The embattled CEO of Nissan Motor (NSANY) , Hiroto Saikawa, departs at a dismal time for the Asian auto industry. Total auto sales are sagging in China, even of new-energy vehicles, while they're off by almost one-third in India.
Figures put out on Wednesday show China's auto sales fell 6.9% in August, the 14th straight month of decline. When car sales in China dipped 2.8% last year, it marked the first full-year decline since the 1990s. In India, sales in July fell a confirmed 30% year over year and look to have done worse in August, down as much as 35%.
That's worse than expected, according to analysts Masataka Kunugimoto and Anindya Das at Nomura. Both markets look to remain weak well into 2020, according to the auto analysts, unless they get help in the form of tax cuts or sales tax incentives. Indeed, the United States is about the only bright spot on the map when carmakers pull it out and figure out where to drive sales.
The company Saikawa leaves is contending not only with the scandal surrounding former chairman Carlos Ghosn but also is selling 49% fewer vehicles in the "Big Five" markets in Europe, where its partnership with Renault is foundering. Turmoil in the management ranks is at least partly to blame.
Investors might find a bright spot with the shares of Honda Motor (HMC) , which had significantly higher sales for August in the United States, China and Japan -- the carmaker's holy trinity. Toyota Motor (TM) retains higher margins than normal in the industry and a very strong brand. Subaru Corp. (FUJHY) shares share many of those similarities, too.
But investors should pass for now on the rest of the Asian auto industry. Those looking for a pairs trade could go long Honda, Toyota and Subaru while shorting the likes of Mazda Motor (MZDAY) , Nissan Motor, Suzuki Motor (SZKMY) and Mitsubishi Motors (MMTOF) .
Where autos go, heavy industry goes, too. There's no doubt the automobile industry is symbolic.
I don't know about you, but when I think of manufacturing, it's more often than not an auto assembly line that springs to mind. Chalk it up to the long and lasting effect of Henry Ford and the Model T.
Nothing quite says "big ticket item" like buying a car, either. Asian consumers are not feeling any wealth effect at all, their enthusiasm for white goods and new wheels dulled by slowing trade, a slowing Chinese economy, a pending consumption tax hike in Japan, and a stream of other uninspiring data points on the economic front. Throw in a dose of political chaos in Hong Kong, and the checkbooks rest in the desk and the credit cards stay in the pocket.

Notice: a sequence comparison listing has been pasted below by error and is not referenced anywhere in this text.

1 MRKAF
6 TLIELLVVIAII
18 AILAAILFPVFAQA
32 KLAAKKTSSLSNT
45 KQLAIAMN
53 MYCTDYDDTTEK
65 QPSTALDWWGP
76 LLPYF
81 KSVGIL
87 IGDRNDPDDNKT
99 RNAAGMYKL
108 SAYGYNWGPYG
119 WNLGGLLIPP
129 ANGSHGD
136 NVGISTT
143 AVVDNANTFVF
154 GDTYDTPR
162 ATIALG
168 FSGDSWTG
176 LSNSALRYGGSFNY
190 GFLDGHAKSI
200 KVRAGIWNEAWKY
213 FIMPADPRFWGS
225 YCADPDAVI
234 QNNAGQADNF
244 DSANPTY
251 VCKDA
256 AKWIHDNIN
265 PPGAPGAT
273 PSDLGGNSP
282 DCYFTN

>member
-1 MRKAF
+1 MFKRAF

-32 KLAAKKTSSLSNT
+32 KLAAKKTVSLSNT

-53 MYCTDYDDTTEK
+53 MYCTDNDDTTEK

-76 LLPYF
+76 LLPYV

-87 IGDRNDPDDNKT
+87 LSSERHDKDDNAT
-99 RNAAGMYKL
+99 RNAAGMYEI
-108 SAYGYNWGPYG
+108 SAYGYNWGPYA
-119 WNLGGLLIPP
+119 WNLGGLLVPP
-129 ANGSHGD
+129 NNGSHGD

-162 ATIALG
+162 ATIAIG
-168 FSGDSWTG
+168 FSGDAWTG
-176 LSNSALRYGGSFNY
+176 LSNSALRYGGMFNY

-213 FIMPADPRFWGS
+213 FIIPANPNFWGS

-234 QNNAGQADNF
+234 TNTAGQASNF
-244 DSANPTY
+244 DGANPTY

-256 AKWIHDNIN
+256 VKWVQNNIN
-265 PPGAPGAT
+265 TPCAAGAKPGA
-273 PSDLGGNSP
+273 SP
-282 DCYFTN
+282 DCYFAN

Here in Asia, there's a pervasive pessimism that has been instilled by the unexpectedly drawn-out trade war, which was expected to be done this spring, only for things to fall apart in May. Here we are at the start of fall and serious talks haven't even resumed. The mood is gloomy indeed.
Certain Asian markets have their own quirks, none of which bode well for car sales.
Household debt is high in South Korea, where exports of semiconductor chips are down and there's a glut of supply on the market.
Chinese households have seen the decimation of the shadow banking sector, informal forms of lending from non-banks that basically have been forced out of business, removing one key source of credit.
India has new regulations on exhaust emissions that will cut into margins for vehicles made there.
Japan will hike the consumption tax from 8% to 10% as of Oct. 1, and there has been little to none of the pre-buying that has occurred before tax hikes in the past.
Japanese carmakers must also contend with a strengthening yen, which makes their export vehicles more expensive. The Japanese currency typically benefits during risk-off moments, when Japanese institutions repatriate overseas investments. That has driven the yen 4% higher since April against even a U.S. dollar that is strengthening.
Korean manufacturers have the opposite effect because the won is weakening. Kia Motors (KIMTF) and Hyundai Motor get an edge up on their Japanese rivals there, making life even harder for Mazda, Nissan, Suzuki and Mitsubishi.
If they are going to play in the Asian auto sector at all, investors looking for long positions should restrict themselves for now to three names: Honda, Toyota and Subaru.